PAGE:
By Leon Schelhase
For all musicians J.S. Bach and the keyboard are synonymous. Bach’s genius and vision have long stood as a test to every performer in a showcase of sensitivity, knowledge and musical command. The instruments he wrote for were nothing like the modern piano, and although it is common knowledge, we still have few players and audiences that are masters of Bach’s keyboard instruments. The organ aside, the harpsichord and clavichord are only now being regarded as equals to the piano. Of course, when we think of Bach’s keyboard music we are referring to great pieces of music for a solo keyboard instrument. The “Goldbergs”, the “48”, “Brandenburg 5” or the “Partitias” come to mind. However, the keyboard in Bach’s time most typically served the music in a different manner, that of accompaniment.
Generally speaking, the term accompaniment in the Baroque era refers to a method of playing along with other instruments to enhance and make harmonic sense of their part. History shows us manuals where the organ would be instructed to fill in the voices of a polyphonic vocal piece if any of them are missing. And as history would have it, this “filling in” of voices becomes more and more formalized over time and we end up with a system known as ‘figured bass’ or ‘basso continuo’. In brief summation, the system works on the concept of adding notes above the bass, or whatever voice is lowest (basso seguente), that are in harmonic conjunction with the other non-keyboard notes. This is done by either reading the full score, or, the preferred manner of reading, from a bass-line which has added numbers above or below. These numbers range from 2 – 9 and are affected by accidentals to boot. Below is an example of the way it looks in print:
Many treatises exist explaining the “solutions” to the figured bass, and their rules still apply to this day. Note that there is no written right hand part. The numbers inform the player what to play.
J.S. Bach was part of a musical culture where this method of composing and utilitarian notation was commonplace, and we see it in his scores throughout his career. It is important to make a distinction between two terms, “obbligato” and “continuo”. Obbligato differs from continuo in that the accompaniment is fully written out by the composer. Examples include Bach’s Sonatas for Viola da Gamba and Harpsichord, or Rameau’s Pieces de clavecin en concert. Continuo refers to the above-mentioned system of improvising accompaniment on a figured bass. The definition for continuo does not end there, however. “Continuo” has come to mean a collection of instruments ranging from keyboards, lutes, harps and guitars. It also refers to the single-line instruments in the bass family, the cello, double bass or violone, viola da gamba and bassoon. These instruments all play the same line of music and bring a sense of foundation and rhythmic precision from the bass up -- a fundamental compositional element of Baroque music.
In the images below you can see a keyboard central to the orchestra and the double-bass or cello leaning over the keyboardist’s shoulder to read from the same music. From iconography like this, we get a sense that today’s audiences would be confused by the musicians arranged as such. We have been conditioned to sit in auditoriums with stages and have the performance happen in one direction, as opposed to the social interaction around the musicians, just as other musicians are gathered around the keyboard.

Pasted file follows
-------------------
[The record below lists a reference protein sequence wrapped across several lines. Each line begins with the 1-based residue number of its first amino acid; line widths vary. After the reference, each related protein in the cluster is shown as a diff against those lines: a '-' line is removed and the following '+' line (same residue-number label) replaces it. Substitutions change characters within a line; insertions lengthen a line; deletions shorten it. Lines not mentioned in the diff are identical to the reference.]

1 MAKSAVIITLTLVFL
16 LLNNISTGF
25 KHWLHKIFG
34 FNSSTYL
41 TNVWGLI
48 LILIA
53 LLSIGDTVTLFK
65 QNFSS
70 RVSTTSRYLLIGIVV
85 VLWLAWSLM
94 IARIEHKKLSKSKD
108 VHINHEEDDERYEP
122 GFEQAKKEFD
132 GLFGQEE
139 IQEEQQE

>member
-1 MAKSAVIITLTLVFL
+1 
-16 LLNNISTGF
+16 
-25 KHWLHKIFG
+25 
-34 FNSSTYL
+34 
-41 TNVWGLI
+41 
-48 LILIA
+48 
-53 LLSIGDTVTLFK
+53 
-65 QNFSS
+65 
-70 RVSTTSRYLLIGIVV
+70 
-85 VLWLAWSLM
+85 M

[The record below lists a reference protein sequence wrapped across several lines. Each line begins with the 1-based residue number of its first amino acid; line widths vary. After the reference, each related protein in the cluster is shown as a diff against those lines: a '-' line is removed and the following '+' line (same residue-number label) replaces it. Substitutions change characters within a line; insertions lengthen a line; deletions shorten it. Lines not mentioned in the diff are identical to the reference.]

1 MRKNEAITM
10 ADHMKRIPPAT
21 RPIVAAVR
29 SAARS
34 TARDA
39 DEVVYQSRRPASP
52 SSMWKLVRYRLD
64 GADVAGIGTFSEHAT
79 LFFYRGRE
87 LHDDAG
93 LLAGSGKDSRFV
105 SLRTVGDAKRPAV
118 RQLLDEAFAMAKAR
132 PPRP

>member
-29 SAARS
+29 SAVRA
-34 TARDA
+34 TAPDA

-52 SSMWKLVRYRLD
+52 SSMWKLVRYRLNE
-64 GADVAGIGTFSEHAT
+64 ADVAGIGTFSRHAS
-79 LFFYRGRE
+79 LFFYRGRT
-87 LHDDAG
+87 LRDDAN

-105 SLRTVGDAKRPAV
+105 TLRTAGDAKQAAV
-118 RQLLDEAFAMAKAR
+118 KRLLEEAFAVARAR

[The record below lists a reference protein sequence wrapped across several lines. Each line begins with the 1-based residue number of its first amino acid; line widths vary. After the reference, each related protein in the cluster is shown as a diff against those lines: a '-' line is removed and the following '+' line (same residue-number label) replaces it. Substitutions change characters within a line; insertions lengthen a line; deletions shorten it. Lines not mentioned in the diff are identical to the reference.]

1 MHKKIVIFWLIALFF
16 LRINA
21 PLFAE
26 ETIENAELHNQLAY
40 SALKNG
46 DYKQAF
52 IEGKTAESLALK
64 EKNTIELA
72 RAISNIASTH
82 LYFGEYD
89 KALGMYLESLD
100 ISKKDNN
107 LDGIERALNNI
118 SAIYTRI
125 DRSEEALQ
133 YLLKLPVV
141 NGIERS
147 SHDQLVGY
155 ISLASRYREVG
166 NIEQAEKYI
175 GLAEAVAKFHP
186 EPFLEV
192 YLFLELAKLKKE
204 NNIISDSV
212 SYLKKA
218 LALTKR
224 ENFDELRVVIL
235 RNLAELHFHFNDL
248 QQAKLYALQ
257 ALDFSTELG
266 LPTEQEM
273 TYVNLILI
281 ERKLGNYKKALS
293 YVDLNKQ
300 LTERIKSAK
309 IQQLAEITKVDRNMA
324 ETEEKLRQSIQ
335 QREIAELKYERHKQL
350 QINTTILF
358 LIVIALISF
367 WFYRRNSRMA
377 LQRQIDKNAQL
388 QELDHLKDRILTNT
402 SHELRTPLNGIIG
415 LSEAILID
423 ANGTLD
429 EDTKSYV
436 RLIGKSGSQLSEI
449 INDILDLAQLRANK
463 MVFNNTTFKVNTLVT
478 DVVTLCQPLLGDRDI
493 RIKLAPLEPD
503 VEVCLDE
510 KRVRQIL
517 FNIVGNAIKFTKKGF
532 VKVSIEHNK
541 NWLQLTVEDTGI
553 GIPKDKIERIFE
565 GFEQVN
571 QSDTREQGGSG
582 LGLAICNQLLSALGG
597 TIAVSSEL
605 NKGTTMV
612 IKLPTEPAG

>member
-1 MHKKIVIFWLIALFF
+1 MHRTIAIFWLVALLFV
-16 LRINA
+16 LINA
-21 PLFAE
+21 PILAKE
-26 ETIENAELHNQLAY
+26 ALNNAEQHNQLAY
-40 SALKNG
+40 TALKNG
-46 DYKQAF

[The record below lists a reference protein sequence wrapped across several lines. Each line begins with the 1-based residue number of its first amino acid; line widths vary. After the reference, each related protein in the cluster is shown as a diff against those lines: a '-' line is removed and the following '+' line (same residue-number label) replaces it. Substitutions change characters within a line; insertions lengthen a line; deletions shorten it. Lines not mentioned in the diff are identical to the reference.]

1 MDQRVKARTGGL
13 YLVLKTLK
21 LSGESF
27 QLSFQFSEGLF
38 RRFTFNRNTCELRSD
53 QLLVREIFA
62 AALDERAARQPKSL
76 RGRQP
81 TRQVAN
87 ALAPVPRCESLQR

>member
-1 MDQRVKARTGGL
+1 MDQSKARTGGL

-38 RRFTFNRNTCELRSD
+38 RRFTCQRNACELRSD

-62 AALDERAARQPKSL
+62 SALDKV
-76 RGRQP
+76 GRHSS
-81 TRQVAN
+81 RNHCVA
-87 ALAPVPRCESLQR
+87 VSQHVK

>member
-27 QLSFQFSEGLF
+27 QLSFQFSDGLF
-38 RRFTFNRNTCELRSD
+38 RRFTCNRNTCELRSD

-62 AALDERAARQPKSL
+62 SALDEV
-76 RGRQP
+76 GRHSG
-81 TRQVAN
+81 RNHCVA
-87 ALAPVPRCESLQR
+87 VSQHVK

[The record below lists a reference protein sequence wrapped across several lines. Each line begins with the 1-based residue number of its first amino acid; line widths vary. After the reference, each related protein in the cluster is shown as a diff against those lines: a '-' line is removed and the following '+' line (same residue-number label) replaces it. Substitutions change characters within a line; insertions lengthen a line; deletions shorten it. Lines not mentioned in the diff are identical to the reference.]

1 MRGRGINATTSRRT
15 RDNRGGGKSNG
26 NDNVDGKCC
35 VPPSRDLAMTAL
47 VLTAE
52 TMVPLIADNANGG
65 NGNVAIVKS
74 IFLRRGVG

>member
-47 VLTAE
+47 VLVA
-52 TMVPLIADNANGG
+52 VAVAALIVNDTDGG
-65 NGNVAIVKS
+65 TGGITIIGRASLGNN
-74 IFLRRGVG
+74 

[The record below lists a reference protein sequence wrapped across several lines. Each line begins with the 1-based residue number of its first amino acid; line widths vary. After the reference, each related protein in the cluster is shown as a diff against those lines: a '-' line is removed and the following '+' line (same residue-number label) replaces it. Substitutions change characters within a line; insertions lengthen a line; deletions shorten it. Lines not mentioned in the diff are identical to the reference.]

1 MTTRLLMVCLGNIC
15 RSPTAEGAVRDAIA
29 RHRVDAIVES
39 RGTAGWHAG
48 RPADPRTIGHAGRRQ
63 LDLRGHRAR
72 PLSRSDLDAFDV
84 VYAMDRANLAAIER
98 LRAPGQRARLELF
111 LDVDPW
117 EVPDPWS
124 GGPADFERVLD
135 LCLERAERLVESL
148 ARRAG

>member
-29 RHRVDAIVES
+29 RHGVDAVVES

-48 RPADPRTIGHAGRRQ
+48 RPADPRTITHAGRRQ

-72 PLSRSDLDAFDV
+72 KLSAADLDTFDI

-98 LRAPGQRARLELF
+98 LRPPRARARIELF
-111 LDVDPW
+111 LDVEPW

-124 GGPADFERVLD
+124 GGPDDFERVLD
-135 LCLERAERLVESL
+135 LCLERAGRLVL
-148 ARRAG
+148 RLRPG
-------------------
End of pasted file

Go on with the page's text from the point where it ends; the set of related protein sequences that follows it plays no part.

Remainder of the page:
Fascinatingly, in the music of J.S. Bach we see the line becoming blurred between the role of continuo and obbligato. Most famous of all is the 5th Brandenburg Concerto, where the harpsichordist shifts from section player to soloist and even has a dazzling cadenza. This was unconventional at the time! In the later cantatas we see the organ, or cello, or even the lute step out of the orchestra and become the focal point with the singer - roles usually reserved for the violin or solo oboe. Importantly, there are also entire arias that are solely accompanied by the continuo section. These ‘continuo arias’ exist with merely two lines of music, the singer’s line and the bass line. The instrumentation for these arias could span the gamut from a singer and keyboard player, to a singer and as many as seven other continuo instruments. Although it is worth mentioning that most of the recitatives are accompanied by continuo alone.
The sound of harpsichord or organ continuo is a defining feature of Baroque music and, due to the harmonic back-drop it provides, the absence of it leaves us unsatisfied and perhaps confused. Strangely, the most notable continuo is that which one barely notices, due to the performer’s artful dodging of the limelight; an exercise in bringing the soloist’s part to light.
As a final thought, the seemingly unimportant role of the continuo has proven time and again, that behind every good soloist is an excellent accompanist.
about the Author
A native of Cape Town, South Africa, Leon Schelhase (on photo above, by Sharon Torello) found himself resonating with Baroque music from an early age. His musical studies brought him to the harpsichord early on, and subsequently landed him in the United States where he has rapidly become sought after as both soloist and continuo performer. A recipient of the American Bach Soloists’ prestigious Goldberg Prize, Leon has performed with numerous ensembles including Emmanuel Music, American Bach Soloists, REBEL, New York State Baroque, and appeared with notable figures like Elizabeth Wallfisch, Julie Andrijeski and Julianne Baird. Leon holds a BMus (Hons) from the University of Cape Town, and a Master’s Degree in Historical Performance from Boston University He currently resides in Philadelphia where he has joined the faculty of the Curtis Institute of Music.